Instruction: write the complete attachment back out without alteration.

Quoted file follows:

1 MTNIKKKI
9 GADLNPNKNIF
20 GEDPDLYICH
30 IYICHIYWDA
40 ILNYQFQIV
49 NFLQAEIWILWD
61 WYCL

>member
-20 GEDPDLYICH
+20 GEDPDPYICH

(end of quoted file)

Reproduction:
1 MTNIKKKI
9 GADLNPNKNIF
20 GEDPDLYICH
30 IYICHIYWDA
40 ILNYQFQIV
49 NFLQAEIWILWD
61 WYCL

>member
-20 GEDPDLYICH
+20 GEDPDPYICH